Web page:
What was it like for you growing up with textured hair?
I get my curly hair from my mother who always straightened her hair growing up. My mother’s hair is even curlier than mine. She would often get called “bush baby” when she wore her hair curly to school. The cycle of straightening her hair to fit in passed on to me. I would always feel like I looked untidy and unkept if I left my hair curly. I would get blow-outs since the young age of 7 years old so I could look “neat” for school. I would spend hours trying to get my hair straight only for it to curl back up and get frizzy in humid conditions. I also remember having a few childhood peers (all with straight hair”> who made fun of curly hair in pre-school and primary school. This forced me to try any method just to get my hair straight.
What made you decide to embrace your naturally curly hair?
Besides straightening my hair everyday, I also used to dye my hair very often when I entered university. Although I loved the different hair colors, my hair was extremely dry and brittle. I started to hate my hair even more when it was straight. During 2017 I started seeing a lot of women on Instagram who were embracing their curly hair. I saw many women with the same curl pattern as me and realized that my hair could also potentially look as good. At the end of 2017, I decided to do a big chop and to stop straightening my hair.
What has been the most empowering moment of your natural hair journey so far?
The most empowering moment so far been using my platform to help other women to embrace their curls. My hair is finally in a healthy state and I have learned how to care for my hair. I’m now trying to share my tips and tricks. Second to this, my most empowering moment was doing a big chop. I thought my hair wouldn’t grow back at first!
How do you protect your curls at night?
I usually apply a little bit of almond oil to my hair and protect it with a satin scarf. The almond oil helps my hair retain moisture. I use the pineapple method.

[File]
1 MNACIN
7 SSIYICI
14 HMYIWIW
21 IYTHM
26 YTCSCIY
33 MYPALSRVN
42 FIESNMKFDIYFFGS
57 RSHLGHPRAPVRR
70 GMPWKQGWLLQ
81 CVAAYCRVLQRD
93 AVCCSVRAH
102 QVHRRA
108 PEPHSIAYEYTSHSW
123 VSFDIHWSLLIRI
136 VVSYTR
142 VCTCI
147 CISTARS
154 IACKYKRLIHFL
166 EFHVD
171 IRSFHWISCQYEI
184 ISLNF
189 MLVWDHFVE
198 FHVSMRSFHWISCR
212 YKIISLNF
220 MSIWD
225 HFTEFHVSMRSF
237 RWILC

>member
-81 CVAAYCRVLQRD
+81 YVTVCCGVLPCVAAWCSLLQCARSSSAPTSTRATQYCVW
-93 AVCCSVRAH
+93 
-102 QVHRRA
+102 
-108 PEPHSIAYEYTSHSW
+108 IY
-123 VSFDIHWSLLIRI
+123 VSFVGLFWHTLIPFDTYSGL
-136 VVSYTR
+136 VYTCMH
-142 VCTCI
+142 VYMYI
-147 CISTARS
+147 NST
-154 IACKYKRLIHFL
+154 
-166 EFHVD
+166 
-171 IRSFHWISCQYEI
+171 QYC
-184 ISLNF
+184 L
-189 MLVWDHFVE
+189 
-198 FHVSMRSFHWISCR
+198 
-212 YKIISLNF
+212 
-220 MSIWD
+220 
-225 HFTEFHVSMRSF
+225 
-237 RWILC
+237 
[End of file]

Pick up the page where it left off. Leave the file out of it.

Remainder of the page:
Who is your curl crush?
My curl crush is definitely Jayme Jo. Her hair is so healthy and beautiful. I’ve been following her for a while and she’s definitely #goals.
What’s your curly girl essential you can’t live without?
Definitely my satin scarf and my diffuser. Wash day for me takes a few hours so I always sleep with my satin scarf to make sure my hair lasts for a few days. My diffuser helps me achieve volume and also shortens my drying time. I definitely wouldn’t be able to wait to air dry every wash day.
What is your current hair regimen? Any favorite products you’d like to share?
I try to follow the curly girl method in terms of products. I shampoo with Sheamoisture JBCO and I deep condition with the JBCO Masque right after shampooing. I only shampoo and deep condition once a week. If I need to wash my hair more than once a week, I use the As I Am Coconut Co-wash which prevents my hair from drying out. When styling, I apply a leave in for moisture and a gel for definition and hold. My favorite leave-ins are: Sheamoisture Raw Shea Detangler, Kinky Curly Knot Today and Jane Carter Solutions. My favorite gels are: SheaMoisture Coconut & Hibiscus Curling Gel Souffle, Bounce Curl Light Creme Gel and the Mane Choice Crystal Orchid gel.
What has been the most challenging moment of your natural hair journey so far?
The most challenging moment was figuring out how to sleep with curls and also which products to buy. The market is flooded with so many different products but it’s difficult figuring out which one will work for which hair texture. Certain products can also contain harsh chemicals so I had to do a lot of research into the different ingredients that go into hair products. Curly hair is naturally quite dry so it’s important to make sure the products we use are nourishing for our hair.
Are there any techniques or methods that have made a huge impact on your hair health?
Deep conditioning really changed my hair. Deep conditioning once a week reduced so much off my frizz. My hair also started growing so much faster once I started deep conditioning. I also find that sectioning my hair when applying products gives me much better results. My hair also became a lot more defined once I started using a gel to style. Of course, with all of this I figured out how to balance moisture and protein in my hair.
What’s your advice to women who are still struggling with loving their natural texture?
I think that society has certain standards of beauty that have prevented and still prevent women (mostly those with kinkier hair types”> from even being able to wear their natural hair. So firstly, I believe that society needs to change the beauty standards placed on certain hair types. Learning to love one’s hair in its natural form takes time and there’s a lot that goes with it given the standards of beauty that certain hair types face. What helped me start loving my curly hair was definitely learning how to style it and take care of it. Once I started getting good styling results, I started loving my hair more and more. Most importantly, trust the process!